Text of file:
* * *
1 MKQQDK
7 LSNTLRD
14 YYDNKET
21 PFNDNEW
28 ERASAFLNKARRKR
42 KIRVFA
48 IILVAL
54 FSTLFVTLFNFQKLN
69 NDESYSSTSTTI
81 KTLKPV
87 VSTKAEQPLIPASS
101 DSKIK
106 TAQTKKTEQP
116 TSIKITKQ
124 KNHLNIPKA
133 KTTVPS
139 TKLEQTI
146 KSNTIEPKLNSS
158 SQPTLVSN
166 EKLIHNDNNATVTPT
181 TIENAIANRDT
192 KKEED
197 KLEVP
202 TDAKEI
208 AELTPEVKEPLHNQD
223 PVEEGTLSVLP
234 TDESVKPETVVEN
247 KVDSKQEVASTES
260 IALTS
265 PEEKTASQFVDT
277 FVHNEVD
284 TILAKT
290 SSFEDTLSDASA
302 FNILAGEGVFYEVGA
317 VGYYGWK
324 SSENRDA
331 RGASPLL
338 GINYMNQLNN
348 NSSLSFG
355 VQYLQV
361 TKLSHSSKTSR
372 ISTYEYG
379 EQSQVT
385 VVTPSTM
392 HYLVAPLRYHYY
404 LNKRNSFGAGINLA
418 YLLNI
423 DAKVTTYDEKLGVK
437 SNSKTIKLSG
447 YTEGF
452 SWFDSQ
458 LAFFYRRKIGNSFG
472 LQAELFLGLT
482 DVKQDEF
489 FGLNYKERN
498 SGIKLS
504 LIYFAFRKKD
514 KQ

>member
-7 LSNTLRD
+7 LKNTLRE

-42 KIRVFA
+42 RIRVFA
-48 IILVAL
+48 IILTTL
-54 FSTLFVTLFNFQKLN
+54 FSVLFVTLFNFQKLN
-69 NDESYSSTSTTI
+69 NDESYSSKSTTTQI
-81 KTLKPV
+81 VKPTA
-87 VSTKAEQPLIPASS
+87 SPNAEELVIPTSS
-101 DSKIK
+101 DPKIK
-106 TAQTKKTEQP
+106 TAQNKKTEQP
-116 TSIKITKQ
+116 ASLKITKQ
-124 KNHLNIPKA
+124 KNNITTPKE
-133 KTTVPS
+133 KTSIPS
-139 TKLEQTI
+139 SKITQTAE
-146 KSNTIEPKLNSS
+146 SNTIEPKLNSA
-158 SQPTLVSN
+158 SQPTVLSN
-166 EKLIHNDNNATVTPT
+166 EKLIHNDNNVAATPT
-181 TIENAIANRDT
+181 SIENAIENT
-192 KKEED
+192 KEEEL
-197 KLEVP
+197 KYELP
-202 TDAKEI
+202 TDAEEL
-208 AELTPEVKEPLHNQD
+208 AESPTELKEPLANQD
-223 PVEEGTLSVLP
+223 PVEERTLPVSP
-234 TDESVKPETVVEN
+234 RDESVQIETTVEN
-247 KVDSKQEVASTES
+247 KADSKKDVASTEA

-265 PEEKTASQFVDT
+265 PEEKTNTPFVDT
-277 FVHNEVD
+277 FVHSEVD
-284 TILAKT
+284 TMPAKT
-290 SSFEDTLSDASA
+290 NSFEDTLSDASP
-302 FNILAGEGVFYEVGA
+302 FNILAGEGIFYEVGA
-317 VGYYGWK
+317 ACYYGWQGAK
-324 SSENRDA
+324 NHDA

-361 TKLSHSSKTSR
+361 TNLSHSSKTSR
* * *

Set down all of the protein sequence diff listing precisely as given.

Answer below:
1 MKQQDK
7 LSNTLRD
14 YYDNKET
21 PFNDNEW
28 ERASAFLNKARRKR
42 KIRVFA
48 IILVAL
54 FSTLFVTLFNFQKLN
69 NDESYSSTSTTI
81 KTLKPV
87 VSTKAEQPLIPASS
101 DSKIK
106 TAQTKKTEQP
116 TSIKITKQ
124 KNHLNIPKA
133 KTTVPS
139 TKLEQTI
146 KSNTIEPKLNSS
158 SQPTLVSN
166 EKLIHNDNNATVTPT
181 TIENAIANRDT
192 KKEED
197 KLEVP
202 TDAKEI
208 AELTPEVKEPLHNQD
223 PVEEGTLSVLP
234 TDESVKPETVVEN
247 KVDSKQEVASTES
260 IALTS
265 PEEKTASQFVDT
277 FVHNEVD
284 TILAKT
290 SSFEDTLSDASA
302 FNILAGEGVFYEVGA
317 VGYYGWK
324 SSENRDA
331 RGASPLL
338 GINYMNQLNN
348 NSSLSFG
355 VQYLQV
361 TKLSHSSKTSR
372 ISTYEYG
379 EQSQVT
385 VVTPSTM
392 HYLVAPLRYHYY
404 LNKRNSFGAGINLA
418 YLLNI
423 DAKVTTYDEKLGVK
437 SNSKTIKLSG
447 YTEGF
452 SWFDSQ
458 LAFFYRRKIGNSFG
472 LQAELFLGLT
482 DVKQDEF
489 FGLNYKERN
498 SGIKLS
504 LIYFAFRKKD
514 KQ

>member
-7 LSNTLRD
+7 LKNTLRE

-42 KIRVFA
+42 RIRVFA
-48 IILVAL
+48 IILTTL
-54 FSTLFVTLFNFQKLN
+54 FSVLFVTLFNFQKLN
-69 NDESYSSTSTTI
+69 NDESYSSKSTTTQI
-81 KTLKPV
+81 VKPTA
-87 VSTKAEQPLIPASS
+87 SPNAEELVIPTSS
-101 DSKIK
+101 DPKIK
-106 TAQTKKTEQP
+106 TAQNKKTEQP
-116 TSIKITKQ
+116 ASLKITKQ
-124 KNHLNIPKA
+124 KNNITTPKE
-133 KTTVPS
+133 KTSIPS
-139 TKLEQTI
+139 SKITQTAE
-146 KSNTIEPKLNSS
+146 SNTIEPKLNSA
-158 SQPTLVSN
+158 SQPTVLSN
-166 EKLIHNDNNATVTPT
+166 EKLIHNDNNVAATPT
-181 TIENAIANRDT
+181 SIENAIENT
-192 KKEED
+192 KEEEL
-197 KLEVP
+197 KYELP
-202 TDAKEI
+202 TDAEEL
-208 AELTPEVKEPLHNQD
+208 AESPTELKEPLANQD
-223 PVEEGTLSVLP
+223 PVEERTLPVSP
-234 TDESVKPETVVEN
+234 RDESVQIETTVEN
-247 KVDSKQEVASTES
+247 KADSKKDVASTEA

-265 PEEKTASQFVDT
+265 PEEKTNTPFVDT
-277 FVHNEVD
+277 FVHSEVD
-284 TILAKT
+284 TMPAKT
-290 SSFEDTLSDASA
+290 NSFEDTLSDASP
-302 FNILAGEGVFYEVGA
+302 FNILAGEGIFYEVGA
-317 VGYYGWK
+317 ACYYGWQGAK
-324 SSENRDA
+324 NHDA

-361 TKLSHSSKTSR
+361 TNLSHSSKTSR